Not long ago I stood in front of a group of teenagers. I spoke with the girls first and asked them if they thought pornography was a problem for the men in their lives (friends, boyfriends, brothers, even dads). Without hesitation, they all agreed. I asked how often they saw pornography accessed. Their answer: on a daily basis–on cell phones, computers, magazines, movies, the list went on and on. We spoke at some length about the need to stand against things that offend us, as well as the need to look out for the men we love to help them avoid things that might otherwise enslave them.

I then dismissed the girls, and the boys shuffled in. Before they could even settle into their seats, I asked them to raise their hands if they had ever looked at pornography. I was the first to raise mine. At first, this shocked them. I watched their anxious eyes glance back and forth and their bodies shift in their chairs, and then, one by one, every boy in that room raised his hand. “Look around,” I said. “Don’t think for one minute that you are alone in this fight. We are all in this together!” I cannot accurately describe the feeling of relief that filled the atmosphere. Now that the “elephant in the room” had been acknowledged, we were then able to honestly and openly talk about pornography as a legitimate struggle for lots of people. More importantly, each one of those boys–including me–left that room stronger for our discussion. We were suddenly aware of an army of other men–young and old–who were in our corner.

“If you need help–” I told them in so many words, “no matter the problem, I want you to know you can come to me. I will never judge you for what you have done. Heaven knows I’ve had my fair share of struggles and made many a mistake. But it is not for me to judge any one. In fact, I do not believe we should be defined by the things with which we have struggled, or the things with which we struggle still; rather, let us say of ourselves and others: ‘yes, we’ve overcome or are trying to overcome addiction, depression, abuse, illness, or the like–what of it?! We glory in our struggles only inasmuch as they have led us to the gateway of progress, and in that journey we have found community, peace, love, and joy!”

Certainly, in that room then with those girls and boys, these high ideals existed. It did not matter what glaring differences divided us (race, culture, personality, religion, etc.), for that one moment we were united by struggles common to humankind and, more importantly, by the victories and the possibility of future victories, also common to humankind.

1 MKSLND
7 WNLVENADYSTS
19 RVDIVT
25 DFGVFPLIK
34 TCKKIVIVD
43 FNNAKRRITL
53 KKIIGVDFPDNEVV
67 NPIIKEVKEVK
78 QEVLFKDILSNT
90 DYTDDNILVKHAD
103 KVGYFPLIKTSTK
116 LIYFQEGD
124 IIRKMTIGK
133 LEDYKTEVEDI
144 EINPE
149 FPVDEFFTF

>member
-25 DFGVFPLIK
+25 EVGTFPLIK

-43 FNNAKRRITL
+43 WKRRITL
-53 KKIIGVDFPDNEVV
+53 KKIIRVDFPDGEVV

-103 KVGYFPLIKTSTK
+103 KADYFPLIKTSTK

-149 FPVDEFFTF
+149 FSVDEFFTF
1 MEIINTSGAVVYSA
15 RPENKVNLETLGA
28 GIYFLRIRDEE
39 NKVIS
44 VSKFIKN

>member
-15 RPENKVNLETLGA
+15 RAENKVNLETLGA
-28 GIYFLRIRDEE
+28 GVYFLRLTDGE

In a world divided by so many things, now more than ever, I believe, we need to find reasons to come together. May we be united by the universality of our struggles and those victories that surely must follow. Above all, no matter who we are, I believe our struggles are the great common denominator that can and should bring us together. I had an uncle, for example, who was a drug addict. But in spite of this terrible vice, which eventually took his life, he was a great man with a good heart. Now tell me, directly or indirectly–it doesn’t matter–can you relate? Do you know someone who has struggled with drugs or perhaps is struggling now. Maybe you once struggled to be free and clean. Cousins, friends–I know many who have likewise fought. To the stranger, they are faceless, nameless hooligans! To me, I who know their face and have felt the sincerity of their heart in spite of their sins, know better, for I know them by name. Let us not forget the humanity in each and every person. We must look beyond the facade and see in their eyes, a child no different than you or me.

The same, I believe, should be said about anybody no matter the nature of their struggles, whether of a moral nature, like stealing or adultery, or of unpreventable tragedies like serious illness, cancer, poverty, depression, or death. The list of things with which any of us can struggle at a moment’s notice is long and, perhaps, unending. But I do not wish to focus on the struggle itself. It is easy, I know, to feel shame for mistakes we have made or things done to us. It is easy to feel anger for sickness or disaster that ravished our lives without consent. “Why me?” we have no doubt asked. “Why now?” “Is there purpose in suffering?” “And if so, to what end are we destined to suffer?”

To end, I say in reply: I do not know why you have had to go through what you have gone through, but I do know you are not alone; I do not really know what the great eternal purpose of suffering is, but I do know we can find purpose in sharing our experiences, and helping others through similar struggles; and I do not know when there will be an end to world-wide suffering, but I do know that there will be an end, a thousand ends, in fact, to a thousand struggles. Those ends, as they makes themselves manifest in our daily lives, are called victories. And above all, I know this: we all have them, and they are worth fighting for and remembering!

– Arthur Thomas Lee, Safety Provisions, Inc., Owner

V